FEDERAL CONTRACT LAW: Joseph J. Petrillo

Government's use of Web has winners and losers

Joseph J. Petrillo

The federal government deserves high marks for rather quickly making available via the Internet a lot of information that had been difficult to find. Now all manner of laws, regulations, directives, instructions, guidance and commentary is available to anyone with access to the Web.

Some government Web sites display a sense of humor, or at least whimsy. The IRS, of all places, styles its site as the front page of a tabloid newspaper.

Unfortunately, the Defense Department has cut public access. DOD sites were a favorite target of hackers. It seems that no electronic intruder feels complete until assaulting a Defense site. This factor, amplified perhaps by the military's fear of too much openness, led some DOD sites to bar those outside the defense community.

Another government function, procurement, is a natural for the Internet. Good contracting depends on quick, accurate communications and open dissemination of information. Here, however, the feds have racked up as many failures as successes. In particular, when the government pursues a unique solution instead of building on private-sector successes, it does not fare well.

Some efforts are too new to judge. The jury is still out on whether so-called electronic malls aimed at federal procurement deliver results for the government buyer.

The ultimate in fast-track procurement is a purchase made by credit card from an Internet site. But these buys are too numerous and too small for effective scrutiny, so no one knows if they represent good value.

Publicizing contracting opportunities seems like a killer app for the Internet, but reality falls a bit short. Before cyberspace, notices of upcoming procurements and actual contract awards appeared in print in the Commerce Business Daily. This tabloid, crammed with entries in agate type, landed in bidders' mailboxes eventually, but sometimes too late to do them any good.

Missed opportunity

More recently, the CBD has gone electronic. But numerous exemptions sap the usefulness of this publication. Orders under indefinite-quantity contracts and Federal Supply Service schedule contracts need not be posted'in advance or even when placed. Thus, the CBD is of little help in an area where it could do the most good: enhancing competition for small buys.

E-mail, on the other hand, has become a contracting boon. I found this out firsthand when my firm submitted a proposal to the General Services Administration for a contract under the Management, Organizational and Business Improvement Services Schedule. Two signed pages were mailed, but the rest of the proposal was transmitted the way it was written: electronically. In Section 4.502, the Federal Acquisition Regulation encourages this by stating that terms such as 'document,' which are associated with paper transactions, don't rule out the use of electronic commerce.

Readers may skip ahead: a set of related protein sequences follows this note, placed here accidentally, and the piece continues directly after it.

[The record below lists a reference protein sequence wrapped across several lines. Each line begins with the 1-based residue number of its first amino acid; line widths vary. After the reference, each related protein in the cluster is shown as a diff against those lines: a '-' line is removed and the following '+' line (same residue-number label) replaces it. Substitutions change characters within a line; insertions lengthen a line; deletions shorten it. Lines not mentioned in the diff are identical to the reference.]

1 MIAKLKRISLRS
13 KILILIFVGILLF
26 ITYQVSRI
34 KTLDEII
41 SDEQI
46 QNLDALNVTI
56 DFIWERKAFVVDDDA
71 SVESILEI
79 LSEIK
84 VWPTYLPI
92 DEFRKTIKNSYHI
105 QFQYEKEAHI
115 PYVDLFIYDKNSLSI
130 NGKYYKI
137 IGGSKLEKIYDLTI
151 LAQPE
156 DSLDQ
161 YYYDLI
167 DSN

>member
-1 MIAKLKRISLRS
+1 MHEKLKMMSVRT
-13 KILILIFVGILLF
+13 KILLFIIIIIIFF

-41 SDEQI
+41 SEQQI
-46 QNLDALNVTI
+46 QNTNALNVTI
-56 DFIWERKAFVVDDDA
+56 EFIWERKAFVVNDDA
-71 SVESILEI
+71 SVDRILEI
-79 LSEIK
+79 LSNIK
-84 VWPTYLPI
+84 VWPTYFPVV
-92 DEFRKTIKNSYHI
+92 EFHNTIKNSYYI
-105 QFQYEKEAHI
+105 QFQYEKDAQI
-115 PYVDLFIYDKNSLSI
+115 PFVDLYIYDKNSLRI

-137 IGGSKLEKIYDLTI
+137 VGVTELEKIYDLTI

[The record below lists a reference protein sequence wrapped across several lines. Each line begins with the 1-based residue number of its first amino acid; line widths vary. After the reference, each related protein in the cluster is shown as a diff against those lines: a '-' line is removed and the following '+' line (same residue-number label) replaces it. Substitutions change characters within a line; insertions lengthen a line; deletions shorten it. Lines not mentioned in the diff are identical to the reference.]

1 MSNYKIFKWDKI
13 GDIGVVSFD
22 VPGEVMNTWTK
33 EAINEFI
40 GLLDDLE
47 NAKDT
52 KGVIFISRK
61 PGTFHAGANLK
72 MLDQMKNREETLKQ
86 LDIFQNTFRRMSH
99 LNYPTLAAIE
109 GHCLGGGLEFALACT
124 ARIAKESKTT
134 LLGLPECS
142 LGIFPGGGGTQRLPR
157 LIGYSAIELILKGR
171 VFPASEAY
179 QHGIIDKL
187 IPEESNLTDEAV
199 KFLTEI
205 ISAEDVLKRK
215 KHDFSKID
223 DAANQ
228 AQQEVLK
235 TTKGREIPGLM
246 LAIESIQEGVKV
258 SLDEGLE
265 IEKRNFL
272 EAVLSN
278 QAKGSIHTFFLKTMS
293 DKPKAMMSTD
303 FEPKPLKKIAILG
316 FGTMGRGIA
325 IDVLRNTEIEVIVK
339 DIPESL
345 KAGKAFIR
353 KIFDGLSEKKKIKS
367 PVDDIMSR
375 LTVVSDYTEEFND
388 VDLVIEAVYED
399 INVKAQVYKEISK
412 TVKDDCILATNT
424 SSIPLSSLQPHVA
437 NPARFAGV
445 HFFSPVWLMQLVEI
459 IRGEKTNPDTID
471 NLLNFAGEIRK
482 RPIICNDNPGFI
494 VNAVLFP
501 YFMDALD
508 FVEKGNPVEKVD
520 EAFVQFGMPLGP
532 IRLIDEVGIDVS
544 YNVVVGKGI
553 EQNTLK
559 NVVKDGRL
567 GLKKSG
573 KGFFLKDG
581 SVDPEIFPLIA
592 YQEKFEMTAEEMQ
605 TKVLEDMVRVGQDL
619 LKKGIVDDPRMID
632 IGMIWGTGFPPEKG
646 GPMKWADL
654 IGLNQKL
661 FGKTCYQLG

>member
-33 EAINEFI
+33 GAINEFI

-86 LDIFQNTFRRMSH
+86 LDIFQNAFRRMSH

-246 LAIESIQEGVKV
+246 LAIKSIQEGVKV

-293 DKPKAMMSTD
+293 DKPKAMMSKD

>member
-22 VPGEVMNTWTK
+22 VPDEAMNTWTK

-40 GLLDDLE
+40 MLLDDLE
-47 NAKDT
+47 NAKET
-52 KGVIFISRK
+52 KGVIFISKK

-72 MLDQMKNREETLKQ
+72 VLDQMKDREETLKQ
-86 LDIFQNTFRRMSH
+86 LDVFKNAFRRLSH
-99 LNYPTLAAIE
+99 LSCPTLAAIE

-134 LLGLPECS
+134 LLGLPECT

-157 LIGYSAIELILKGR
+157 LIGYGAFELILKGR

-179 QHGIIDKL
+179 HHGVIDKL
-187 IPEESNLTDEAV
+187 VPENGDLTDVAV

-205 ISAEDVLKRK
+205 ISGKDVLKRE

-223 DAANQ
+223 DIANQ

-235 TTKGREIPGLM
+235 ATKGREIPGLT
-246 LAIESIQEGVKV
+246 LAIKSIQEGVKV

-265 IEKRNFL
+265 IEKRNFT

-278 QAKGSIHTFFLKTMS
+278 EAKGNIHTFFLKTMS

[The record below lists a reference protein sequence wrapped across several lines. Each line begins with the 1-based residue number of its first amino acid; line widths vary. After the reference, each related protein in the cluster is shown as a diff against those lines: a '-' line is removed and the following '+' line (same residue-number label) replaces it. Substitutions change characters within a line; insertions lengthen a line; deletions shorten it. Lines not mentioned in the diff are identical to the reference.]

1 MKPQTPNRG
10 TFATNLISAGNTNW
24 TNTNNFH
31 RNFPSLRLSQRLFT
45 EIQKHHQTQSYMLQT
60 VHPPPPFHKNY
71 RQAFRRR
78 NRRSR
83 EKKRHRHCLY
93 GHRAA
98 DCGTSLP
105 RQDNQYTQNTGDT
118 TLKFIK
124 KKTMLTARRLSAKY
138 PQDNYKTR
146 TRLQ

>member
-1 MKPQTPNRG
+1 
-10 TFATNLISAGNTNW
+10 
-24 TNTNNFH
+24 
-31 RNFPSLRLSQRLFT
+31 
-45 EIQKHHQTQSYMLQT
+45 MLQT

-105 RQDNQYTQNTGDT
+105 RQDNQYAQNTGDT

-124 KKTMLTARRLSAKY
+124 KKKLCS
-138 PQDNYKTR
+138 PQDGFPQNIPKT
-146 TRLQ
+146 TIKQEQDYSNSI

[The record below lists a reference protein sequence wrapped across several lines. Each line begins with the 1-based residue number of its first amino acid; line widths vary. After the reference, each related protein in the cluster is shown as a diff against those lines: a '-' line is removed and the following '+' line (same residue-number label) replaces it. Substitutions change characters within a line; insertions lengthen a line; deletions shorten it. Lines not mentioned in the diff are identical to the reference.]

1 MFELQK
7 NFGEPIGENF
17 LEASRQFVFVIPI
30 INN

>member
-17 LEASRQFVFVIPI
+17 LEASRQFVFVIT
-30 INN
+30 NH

Other government functions will be affected by the Internet, but in ways difficult to imagine. The Net is truly revolutionary when it makes possible completely different solutions to common problems. But legal or social obstacles can get in the way.

For instance, it might be possible for the government to buy commodity-type items through an online auction. But this could require a change of regulations governing procurement and perhaps the underlying law as well.

One could imagine filing a simple tax return by filling out an online form at an IRS site. That hasn't yet happened, in part because the IRS has chosen to team with for-fee companies offering tax preparation systems and services. The IRS could make those services available in their simpler forms at no cost, but that would undercut the private purveyors of tax services. The same problem bedevils the Securities and Exchange Commission, which compromises its public dissemination functions by making some information available first to paying subscribers.

More radical concepts for electronic government include cyberdemocracy, in which political questions would be decided by online referenda. This would not have been the approach of the Founding Fathers. In Federalist Paper No. 55, James Madison wrote: 'In all very numerous assemblies, of whatever character composed, passion never fails to wrest the scepter from reason. Had every Athenian citizen been a Socrates, every Athenian assembly would still have been a mob.'

The Internet is a godsend for commerce. It may be the opposite for government.

Joseph J. Petrillo is an attorney with the Washington law firm of Petrillo & Powell, PLLC. E-mail him at jp@petrillopowell.com.

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